Business Law & Compliance

Published

A case in point: Stealing from your own charity does not make good publicity

2 Mins

A criminal investigation into King was opened after an NBC 7 investigation revealed children profiled by the charity never received the donations they were promised. And as such, she has now been sentenced to a year behind bars and five years of probation.

The prosecutor said King would solicit items and gift cards from stores as donations to auction off at fundraisers, but she would instead use them herself. One example discussed in court involved King changing her name to “Brie Cummings” and using spa gift cards for a facial.

He said she used the charity’s bank account as if it were her own.

Her attorney, Angelica Simmons, asked for leniency in her sentencing because King is attending counseling, is enrolled in money management and theft prevention classes and, according to her doctor, her pregnancy is considered high-risk.

The judge sentenced King to a year behind bars with one day already served for when she was arrested in July. Her term in custody will begin April 11, 2016 and is being delayed until after her baby is born in March.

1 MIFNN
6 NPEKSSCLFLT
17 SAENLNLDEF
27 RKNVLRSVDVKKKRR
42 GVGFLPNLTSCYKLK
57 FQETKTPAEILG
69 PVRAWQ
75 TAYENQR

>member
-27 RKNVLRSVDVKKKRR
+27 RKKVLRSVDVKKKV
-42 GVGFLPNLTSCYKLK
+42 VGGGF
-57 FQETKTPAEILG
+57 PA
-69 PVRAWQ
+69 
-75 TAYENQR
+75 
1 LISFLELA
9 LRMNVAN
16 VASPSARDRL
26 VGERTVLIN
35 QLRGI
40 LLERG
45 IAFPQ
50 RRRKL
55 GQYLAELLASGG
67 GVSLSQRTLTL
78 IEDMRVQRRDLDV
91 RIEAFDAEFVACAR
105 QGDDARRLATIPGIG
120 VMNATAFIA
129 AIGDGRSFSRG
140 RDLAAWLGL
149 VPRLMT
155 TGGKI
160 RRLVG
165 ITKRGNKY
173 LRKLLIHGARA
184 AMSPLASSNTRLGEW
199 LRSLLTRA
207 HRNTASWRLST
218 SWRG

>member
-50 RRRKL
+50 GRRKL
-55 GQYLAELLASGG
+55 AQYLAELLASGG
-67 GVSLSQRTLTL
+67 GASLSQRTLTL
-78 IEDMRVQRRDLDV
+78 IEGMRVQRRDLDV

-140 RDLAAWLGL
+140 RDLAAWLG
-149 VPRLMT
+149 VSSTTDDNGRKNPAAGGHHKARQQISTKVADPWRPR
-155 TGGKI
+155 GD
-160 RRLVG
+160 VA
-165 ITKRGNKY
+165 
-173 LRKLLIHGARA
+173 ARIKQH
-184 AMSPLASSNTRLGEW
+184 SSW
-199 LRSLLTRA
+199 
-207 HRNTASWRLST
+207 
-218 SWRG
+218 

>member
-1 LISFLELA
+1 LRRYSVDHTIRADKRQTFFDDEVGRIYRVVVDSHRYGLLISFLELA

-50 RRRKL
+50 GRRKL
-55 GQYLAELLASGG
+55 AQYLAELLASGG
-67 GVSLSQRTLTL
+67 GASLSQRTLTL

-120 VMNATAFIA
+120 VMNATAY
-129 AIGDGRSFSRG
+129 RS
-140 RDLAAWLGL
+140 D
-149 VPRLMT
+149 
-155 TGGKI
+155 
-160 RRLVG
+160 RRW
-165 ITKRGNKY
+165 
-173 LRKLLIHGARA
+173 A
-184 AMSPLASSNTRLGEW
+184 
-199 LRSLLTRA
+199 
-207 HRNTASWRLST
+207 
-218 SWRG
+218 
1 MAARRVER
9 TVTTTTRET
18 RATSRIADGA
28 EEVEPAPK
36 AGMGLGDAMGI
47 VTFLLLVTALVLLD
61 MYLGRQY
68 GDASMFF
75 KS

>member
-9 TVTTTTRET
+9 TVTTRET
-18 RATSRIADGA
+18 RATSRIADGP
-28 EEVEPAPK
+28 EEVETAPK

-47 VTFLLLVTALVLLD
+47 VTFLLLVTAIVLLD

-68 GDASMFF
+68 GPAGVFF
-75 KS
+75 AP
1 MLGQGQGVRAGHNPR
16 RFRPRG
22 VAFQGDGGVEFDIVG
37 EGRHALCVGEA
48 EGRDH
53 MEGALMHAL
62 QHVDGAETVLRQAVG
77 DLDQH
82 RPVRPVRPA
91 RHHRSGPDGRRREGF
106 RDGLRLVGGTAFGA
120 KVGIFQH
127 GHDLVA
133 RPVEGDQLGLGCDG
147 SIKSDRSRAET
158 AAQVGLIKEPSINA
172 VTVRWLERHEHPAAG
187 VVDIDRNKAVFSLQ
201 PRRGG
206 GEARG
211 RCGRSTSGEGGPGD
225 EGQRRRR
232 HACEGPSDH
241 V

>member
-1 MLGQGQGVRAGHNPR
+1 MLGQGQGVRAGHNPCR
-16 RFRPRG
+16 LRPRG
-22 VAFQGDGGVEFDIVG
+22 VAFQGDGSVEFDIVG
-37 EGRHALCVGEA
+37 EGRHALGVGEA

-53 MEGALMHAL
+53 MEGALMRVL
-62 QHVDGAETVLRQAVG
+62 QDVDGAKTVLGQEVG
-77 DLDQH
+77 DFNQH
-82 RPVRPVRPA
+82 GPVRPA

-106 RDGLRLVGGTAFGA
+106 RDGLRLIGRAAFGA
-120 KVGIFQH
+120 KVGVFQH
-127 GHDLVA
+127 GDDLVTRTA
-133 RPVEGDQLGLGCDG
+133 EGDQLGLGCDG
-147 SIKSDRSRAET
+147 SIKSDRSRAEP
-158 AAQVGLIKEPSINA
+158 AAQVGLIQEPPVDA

King was also ordered to continue making restitution payments for what she stole from the charity. She has already paid $10,000 but still owes more than $8,000, according to prosecutors. The judge ordered King to make payments of at least $100 a month.

In court Simmons said King’s actions have impacted the charity more than just financially. The negative publicity has given WishWarriors a black eye in the charity community. According to her, local businesses do not want to work with them. She said right now, the charity is not able to function as it was set up to and will have to find another way to help children battling cancer.

Share this story

Lawsuit against fugitive claiming to have 50% stake in Facebook has been thrown out
Tech firms are “destroying the personal lives of employees and getting nothing in return”
Send this to a friend